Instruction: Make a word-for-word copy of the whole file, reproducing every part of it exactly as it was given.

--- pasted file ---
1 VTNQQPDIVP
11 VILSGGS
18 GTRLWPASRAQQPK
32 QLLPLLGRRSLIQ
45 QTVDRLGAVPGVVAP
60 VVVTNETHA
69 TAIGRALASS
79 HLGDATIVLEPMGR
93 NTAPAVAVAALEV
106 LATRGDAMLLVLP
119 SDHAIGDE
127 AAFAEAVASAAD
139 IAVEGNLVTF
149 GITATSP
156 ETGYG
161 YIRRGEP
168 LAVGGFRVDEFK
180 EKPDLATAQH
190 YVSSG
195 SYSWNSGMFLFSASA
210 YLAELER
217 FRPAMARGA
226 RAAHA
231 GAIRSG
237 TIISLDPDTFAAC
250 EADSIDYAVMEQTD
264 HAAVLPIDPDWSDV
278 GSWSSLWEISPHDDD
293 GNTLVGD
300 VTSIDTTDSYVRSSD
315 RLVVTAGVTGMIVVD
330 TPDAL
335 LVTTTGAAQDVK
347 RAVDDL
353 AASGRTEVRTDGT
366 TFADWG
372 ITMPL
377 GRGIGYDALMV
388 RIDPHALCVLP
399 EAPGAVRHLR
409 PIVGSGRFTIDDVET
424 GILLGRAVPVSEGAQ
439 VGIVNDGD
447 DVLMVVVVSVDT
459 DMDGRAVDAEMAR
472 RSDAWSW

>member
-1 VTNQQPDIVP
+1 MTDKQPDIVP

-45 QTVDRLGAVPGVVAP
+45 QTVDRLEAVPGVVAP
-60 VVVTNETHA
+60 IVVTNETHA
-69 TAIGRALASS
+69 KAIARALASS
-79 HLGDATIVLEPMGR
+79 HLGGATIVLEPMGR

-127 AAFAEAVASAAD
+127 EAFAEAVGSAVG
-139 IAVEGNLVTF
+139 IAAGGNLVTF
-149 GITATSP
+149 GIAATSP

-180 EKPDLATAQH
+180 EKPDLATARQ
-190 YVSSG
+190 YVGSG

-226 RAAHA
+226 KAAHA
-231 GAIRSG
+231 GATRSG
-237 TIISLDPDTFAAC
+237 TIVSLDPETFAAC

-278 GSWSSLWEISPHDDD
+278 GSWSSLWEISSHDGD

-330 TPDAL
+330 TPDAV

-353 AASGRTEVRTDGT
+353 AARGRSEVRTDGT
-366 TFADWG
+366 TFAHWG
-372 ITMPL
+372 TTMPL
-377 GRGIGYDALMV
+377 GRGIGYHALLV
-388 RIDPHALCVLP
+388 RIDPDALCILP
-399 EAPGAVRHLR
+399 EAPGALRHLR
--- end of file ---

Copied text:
1 VTNQQPDIVP
11 VILSGGS
18 GTRLWPASRAQQPK
32 QLLPLLGRRSLIQ
45 QTVDRLGAVPGVVAP
60 VVVTNETHA
69 TAIGRALASS
79 HLGDATIVLEPMGR
93 NTAPAVAVAALEV
106 LATRGDAMLLVLP
119 SDHAIGDE
127 AAFAEAVASAAD
139 IAVEGNLVTF
149 GITATSP
156 ETGYG
161 YIRRGEP
168 LAVGGFRVDEFK
180 EKPDLATAQH
190 YVSSG
195 SYSWNSGMFLFSASA
210 YLAELER
217 FRPAMARGA
226 RAAHA
231 GAIRSG
237 TIISLDPDTFAAC
250 EADSIDYAVMEQTD
264 HAAVLPIDPDWSDV
278 GSWSSLWEISPHDDD
293 GNTLVGD
300 VTSIDTTDSYVRSSD
315 RLVVTAGVTGMIVVD
330 TPDAL
335 LVTTTGAAQDVK
347 RAVDDL
353 AASGRTEVRTDGT
366 TFADWG
372 ITMPL
377 GRGIGYDALMV
388 RIDPHALCVLP
399 EAPGAVRHLR
409 PIVGSGRFTIDDVET
424 GILLGRAVPVSEGAQ
439 VGIVNDGD
447 DVLMVVVVSVDT
459 DMDGRAVDAEMAR
472 RSDAWSW

>member
-1 VTNQQPDIVP
+1 MTDKQPDIVP

-45 QTVDRLGAVPGVVAP
+45 QTVDRLEAVPGVVAP
-60 VVVTNETHA
+60 IVVTNETHA
-69 TAIGRALASS
+69 KAIARALASS
-79 HLGDATIVLEPMGR
+79 HLGGATIVLEPMGR

-127 AAFAEAVASAAD
+127 EAFAEAVGSAVG
-139 IAVEGNLVTF
+139 IAAGGNLVTF
-149 GITATSP
+149 GIAATSP

-180 EKPDLATAQH
+180 EKPDLATARQ
-190 YVSSG
+190 YVGSG

-226 RAAHA
+226 KAAHA
-231 GAIRSG
+231 GATRSG
-237 TIISLDPDTFAAC
+237 TIVSLDPETFAAC

-278 GSWSSLWEISPHDDD
+278 GSWSSLWEISSHDGD

-330 TPDAL
+330 TPDAV

-353 AASGRTEVRTDGT
+353 AARGRSEVRTDGT
-366 TFADWG
+366 TFAHWG
-372 ITMPL
+372 TTMPL
-377 GRGIGYDALMV
+377 GRGIGYHALLV
-388 RIDPHALCVLP
+388 RIDPDALCILP
-399 EAPGAVRHLR
+399 EAPGALRHLR